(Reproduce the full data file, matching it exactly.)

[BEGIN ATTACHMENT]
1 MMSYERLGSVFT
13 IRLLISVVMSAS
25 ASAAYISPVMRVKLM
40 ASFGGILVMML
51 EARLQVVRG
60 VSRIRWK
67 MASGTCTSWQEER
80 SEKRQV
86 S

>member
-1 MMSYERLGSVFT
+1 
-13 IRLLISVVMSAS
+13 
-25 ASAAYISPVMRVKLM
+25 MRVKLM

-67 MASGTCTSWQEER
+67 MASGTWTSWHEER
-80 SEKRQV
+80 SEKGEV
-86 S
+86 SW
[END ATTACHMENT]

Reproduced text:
1 MMSYERLGSVFT
13 IRLLISVVMSAS
25 ASAAYISPVMRVKLM
40 ASFGGILVMML
51 EARLQVVRG
60 VSRIRWK
67 MASGTCTSWQEER
80 SEKRQV
86 S

>member
-1 MMSYERLGSVFT
+1 
-13 IRLLISVVMSAS
+13 
-25 ASAAYISPVMRVKLM
+25 MRVKLM

-67 MASGTCTSWQEER
+67 MASGTWTSWHEER
-80 SEKRQV
+80 SEKGEV
-86 S
+86 SW